Coming soon: The Barbican Estate by Stefi Orazi
Coming soon: The Barbican Estate by Stefi Orazi
Coming soon: The Barbican Estate by Stefi Orazi

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Why I Want Community Organizers to Tell Me Where to Invest

Priscilla Flint Banks, co-founder of the Black Economic Justice Institute, calls the vote to officially form the Boston Ujima Project. (Photo by Oscar Perry Abello)

Seven years ago, I decided I wanted to become an impact investor. Before then, no one ever told me it was possible to make investment decisions based on my values rather than just financial returns. Once I learned there was this rising tide of “impact investing,” I was all in.

It didn’t take long to discover that the issue I cared about most — closing the racial wealth divide — was not part of this rising tide. If I wanted to align my investments with my values, I’d have to start my own fund. So I founded the Boston Impact Initiative in 2013 as a privately-held investing effort dedicated to restoring the productive capacity of communities of color in eastern Massachusetts.

Today, individuals and institutions are flocking to impact investing at an astonishing rate. The Ford Foundation is betting $1 billion on impact investing. JPMorgan Chase says the demand for impact investing will hit $1 trillion by 2020. US SIF, an industry association for impact investing, says socially responsible factors are being considered across nearly $9 trillion in assets already. Larry Fink, CEO of BlackRock, the largest financial management firm in the world handling an estimated $6 trillion in assets, made a big splash last year when he said all companies in the firm’s portfolio should have some measureable social purpose.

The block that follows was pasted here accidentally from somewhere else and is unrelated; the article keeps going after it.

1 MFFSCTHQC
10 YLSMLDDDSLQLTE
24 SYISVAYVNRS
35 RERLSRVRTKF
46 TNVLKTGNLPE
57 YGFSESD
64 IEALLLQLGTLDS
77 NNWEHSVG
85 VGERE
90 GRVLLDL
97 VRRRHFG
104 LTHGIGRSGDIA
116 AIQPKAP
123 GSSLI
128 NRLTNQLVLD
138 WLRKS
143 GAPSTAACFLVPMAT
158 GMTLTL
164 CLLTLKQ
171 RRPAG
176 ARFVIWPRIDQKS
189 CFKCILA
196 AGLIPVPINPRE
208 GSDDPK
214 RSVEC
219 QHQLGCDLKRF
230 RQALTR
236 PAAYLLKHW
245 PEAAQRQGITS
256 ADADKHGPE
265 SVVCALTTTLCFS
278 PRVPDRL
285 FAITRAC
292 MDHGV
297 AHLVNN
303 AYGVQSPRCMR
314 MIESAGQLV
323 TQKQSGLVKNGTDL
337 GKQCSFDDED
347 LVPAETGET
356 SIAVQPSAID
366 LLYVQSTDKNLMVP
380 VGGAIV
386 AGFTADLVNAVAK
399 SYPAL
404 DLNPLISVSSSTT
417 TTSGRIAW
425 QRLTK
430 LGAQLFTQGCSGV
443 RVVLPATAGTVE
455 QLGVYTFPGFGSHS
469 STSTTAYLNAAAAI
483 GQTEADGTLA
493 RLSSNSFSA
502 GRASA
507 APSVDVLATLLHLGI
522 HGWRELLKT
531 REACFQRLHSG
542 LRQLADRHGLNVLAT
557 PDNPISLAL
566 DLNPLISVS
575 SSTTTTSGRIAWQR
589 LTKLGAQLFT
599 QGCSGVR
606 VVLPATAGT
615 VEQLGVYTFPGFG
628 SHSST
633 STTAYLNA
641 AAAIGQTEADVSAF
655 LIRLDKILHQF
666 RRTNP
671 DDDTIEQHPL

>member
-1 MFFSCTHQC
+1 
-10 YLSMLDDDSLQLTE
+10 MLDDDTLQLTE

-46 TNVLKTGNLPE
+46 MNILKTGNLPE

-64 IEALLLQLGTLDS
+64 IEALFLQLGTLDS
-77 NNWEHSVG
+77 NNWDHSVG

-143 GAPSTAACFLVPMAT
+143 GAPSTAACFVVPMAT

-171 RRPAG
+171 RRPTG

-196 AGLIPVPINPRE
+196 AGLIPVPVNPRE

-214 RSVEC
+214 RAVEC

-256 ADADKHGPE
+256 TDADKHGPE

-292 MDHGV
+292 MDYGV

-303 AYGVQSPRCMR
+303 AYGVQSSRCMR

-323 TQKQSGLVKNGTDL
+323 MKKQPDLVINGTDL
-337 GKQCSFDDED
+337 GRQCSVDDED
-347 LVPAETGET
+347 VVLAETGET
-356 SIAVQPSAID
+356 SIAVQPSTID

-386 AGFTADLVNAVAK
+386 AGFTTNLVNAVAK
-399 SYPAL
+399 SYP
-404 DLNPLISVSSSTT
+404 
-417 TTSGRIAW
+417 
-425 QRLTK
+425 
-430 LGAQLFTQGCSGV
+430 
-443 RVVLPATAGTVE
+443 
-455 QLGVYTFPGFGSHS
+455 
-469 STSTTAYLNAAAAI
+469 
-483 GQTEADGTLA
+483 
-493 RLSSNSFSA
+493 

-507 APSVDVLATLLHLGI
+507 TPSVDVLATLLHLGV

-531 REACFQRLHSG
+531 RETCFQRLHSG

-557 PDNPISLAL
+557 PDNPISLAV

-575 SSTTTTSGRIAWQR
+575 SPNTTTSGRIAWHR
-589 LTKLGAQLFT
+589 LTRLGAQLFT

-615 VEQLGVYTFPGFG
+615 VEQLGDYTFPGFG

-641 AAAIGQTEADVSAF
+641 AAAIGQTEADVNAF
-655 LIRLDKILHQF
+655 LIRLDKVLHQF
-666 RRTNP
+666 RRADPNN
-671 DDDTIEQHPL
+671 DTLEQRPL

So that’s good news for those of us who care about people and the planet, right?

Let me be generous by saying first that it’s not bad news. It’s good news that fund managers are redirecting some capital away from companies that generate toxicity and exploit labor. It’s good news that markets are rewarding companies with lower ecological footprints and higher board diversity. And it’s really good news that people are moving (a little bit of) their money away from Wall St. money managers and directly into companies that produce goods and services that are of benefit to communities.

But it’s not good enough.

For those of us who wish to transform our economic system from one that extracts value from communities of color to one that operates in solidarity, it’s not good enough to redirect the flow of capital. We also have to redirect the flow of power.

Capitalism — and the financial and investment practices through which it expresses itself — is far more than an economic system. It is a system of values and beliefs that shape our politics, our culture and our social order. It is steeped in power. If, like me, you dream of participating in an economic system rooted in democracy, justice and sustainability, then we’re going to have to uproot our habitual practices and beliefs about power.